December 4, 2020:
Turkey has joined the small number of nations that produce USVs (Unmanned Surface Vessel) with the introduction of ULAQ (short for “Messenger” or scout” in Turkish). The manufacturer describes it as an AUSV (Armed Unmanned Surface Vessel) as this is one of the growing number of USVs that carry weapons as well as visual, radar and underwater sensors. Among its electronic equipment is a jammer as well as day/night vidcams. ULAQ is 11 meters (35 feet) long with a top speed of 65 kilometers an hour and a range of 400 kilometers. The hull is made of lightweight composites and payload (sensors and weapons) is two tons. Current armament is four 15 kg (33 pound) Cirit laser-guided missiles with a range of eight kilometers and a three kg (6.6 pounds) of explosives in its warhead. There are also two 37.5 kg (82 pound) UMTAS missiles with a range of eight kilometers and a two-way radio link in addition to heat seeker and laser guidance. Both missiles are basically anti-tank weapons that can do a lot of damage to a small vessel. The manufacturer plans to make available RWS (Remote Weapons Station) armed with a 12.7 mm machine-gun or autocannon. This would be in addition to or in place of some of the missiles. ULAQ took seven years to develop and will be available in 2021. A primary market will be coastal or harbor patrol. The remotely controlled ULAQ can be operated from a land or ship based human controller. It will apparently have an autonomous mode where the AUSV can patrol a GPS specified route and alert the controller if anything unexpected is detected by the onboard sensors. In this way one operator can oversee several ULAQs.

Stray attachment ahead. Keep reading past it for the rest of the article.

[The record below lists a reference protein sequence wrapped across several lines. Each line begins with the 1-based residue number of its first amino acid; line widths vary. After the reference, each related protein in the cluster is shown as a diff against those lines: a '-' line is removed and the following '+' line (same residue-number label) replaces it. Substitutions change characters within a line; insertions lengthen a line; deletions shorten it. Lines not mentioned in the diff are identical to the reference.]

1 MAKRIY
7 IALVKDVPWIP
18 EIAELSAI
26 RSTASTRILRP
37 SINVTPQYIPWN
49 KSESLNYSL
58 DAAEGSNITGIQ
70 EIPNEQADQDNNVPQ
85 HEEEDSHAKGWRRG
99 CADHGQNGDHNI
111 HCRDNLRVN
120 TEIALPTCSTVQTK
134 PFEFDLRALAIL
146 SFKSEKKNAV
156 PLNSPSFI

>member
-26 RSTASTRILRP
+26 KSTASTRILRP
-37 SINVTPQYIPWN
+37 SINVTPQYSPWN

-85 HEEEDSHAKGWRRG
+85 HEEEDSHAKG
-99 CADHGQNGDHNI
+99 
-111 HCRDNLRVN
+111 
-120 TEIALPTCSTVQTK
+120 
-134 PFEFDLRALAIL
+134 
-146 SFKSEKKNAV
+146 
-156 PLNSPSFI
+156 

Turkey joins neighbor Israel as a developer of AUSVs and USVs. Israel is a pioneer in this field and has been introducing new or upgraded USVs for two decades. Before that Israel pioneered the development of land-based autonomous vehicles.
For example, in 2019 an Israeli firm began marketing its new Seagull ASW (Anti-Submarine Warfare) USV. The last development task was completed in early 2019 when the Israeli navy successfully tested the use of HELRAS (Helicopter Long-Range Active Sonar) active low-frequency dipping sonar that is normally used by a helicopter to pinpoint the location of a submarine before launching a lightweight anti-submarine torpedo. Seagull can carry and launch one of those torpedoes in addition to HELRAS.
While Seagull development initially concentrated on mine detection and destruction, the remotely controlled boat can carry 2.5 tons of specialized equipment and has been tested with many systems, usually in the presence of officers from various navies as well as representatives from the European and American companies that build the mine-clearing, anti-submarine, EW (Electronic Warfare) and anti-swimmer (frogman) systems Seagull users can purchase and use. Improved relations between Israel and the Persian Gulf Arab states make those nations potential customers. Iran is a mutual enemy and Iran poses several naval threats to its Arab neighbors. Seagull offers a cost-effective way to deal with numerous Iranian threats like small submarines, naval mines and armed speedboats. Standard equipment on Seagull enables it to operate safely in areas containing other ships, both large and small. Seagull navigation sensors can automatically detect and avoid other ships as well as underwater obstacles.
In mid-2017 Seagull demonstrated its ability to perform MCM (mine countermeasures) missions (finding and destroying bottom mines) off the Belgium coast in rough weather. Seagull was designed to operate in Sea State 5 (six-meter waves and 38 kilometer an hour winds) conditions and survive Sea State 7 (nine-meter waves and 59 kilometers an hour winds).